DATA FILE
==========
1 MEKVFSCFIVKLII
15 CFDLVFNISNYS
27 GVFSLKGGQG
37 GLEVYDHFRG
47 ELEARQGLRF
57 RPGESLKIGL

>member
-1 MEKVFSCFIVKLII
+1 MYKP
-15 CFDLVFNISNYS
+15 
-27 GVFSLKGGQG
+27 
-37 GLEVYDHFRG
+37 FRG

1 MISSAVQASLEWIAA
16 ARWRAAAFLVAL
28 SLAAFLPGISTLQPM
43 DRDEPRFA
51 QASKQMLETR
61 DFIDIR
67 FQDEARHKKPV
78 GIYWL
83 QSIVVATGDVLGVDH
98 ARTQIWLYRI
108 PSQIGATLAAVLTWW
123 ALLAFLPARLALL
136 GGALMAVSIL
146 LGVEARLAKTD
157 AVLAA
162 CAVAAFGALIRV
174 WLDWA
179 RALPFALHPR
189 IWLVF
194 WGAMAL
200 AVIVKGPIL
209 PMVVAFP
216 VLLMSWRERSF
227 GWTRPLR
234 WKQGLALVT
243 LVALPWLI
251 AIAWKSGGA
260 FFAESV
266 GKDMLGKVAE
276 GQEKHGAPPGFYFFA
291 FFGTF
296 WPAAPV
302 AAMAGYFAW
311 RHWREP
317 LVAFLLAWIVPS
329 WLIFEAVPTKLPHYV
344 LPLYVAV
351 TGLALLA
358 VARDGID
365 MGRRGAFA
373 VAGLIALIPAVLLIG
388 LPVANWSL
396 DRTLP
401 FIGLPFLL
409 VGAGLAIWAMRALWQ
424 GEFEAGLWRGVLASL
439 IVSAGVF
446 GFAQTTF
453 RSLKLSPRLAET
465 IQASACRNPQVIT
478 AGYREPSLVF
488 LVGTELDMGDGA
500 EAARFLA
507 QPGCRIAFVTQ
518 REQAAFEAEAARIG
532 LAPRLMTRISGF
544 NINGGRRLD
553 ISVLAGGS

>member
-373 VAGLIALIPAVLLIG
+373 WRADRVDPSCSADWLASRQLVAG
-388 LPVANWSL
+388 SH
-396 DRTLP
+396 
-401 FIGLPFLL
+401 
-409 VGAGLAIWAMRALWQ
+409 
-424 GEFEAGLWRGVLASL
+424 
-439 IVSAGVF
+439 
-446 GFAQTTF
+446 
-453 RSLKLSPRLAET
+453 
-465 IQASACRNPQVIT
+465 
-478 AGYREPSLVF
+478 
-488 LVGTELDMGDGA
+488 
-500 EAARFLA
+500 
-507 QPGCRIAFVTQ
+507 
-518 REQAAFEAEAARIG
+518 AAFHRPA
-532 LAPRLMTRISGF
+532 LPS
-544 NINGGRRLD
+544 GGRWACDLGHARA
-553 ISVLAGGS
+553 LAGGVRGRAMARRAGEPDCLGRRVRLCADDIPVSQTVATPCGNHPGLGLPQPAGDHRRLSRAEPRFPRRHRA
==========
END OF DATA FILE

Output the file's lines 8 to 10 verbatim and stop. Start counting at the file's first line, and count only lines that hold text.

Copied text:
-1 MEKVFSCFIVKLII
+1 MYKP
-15 CFDLVFNISNYS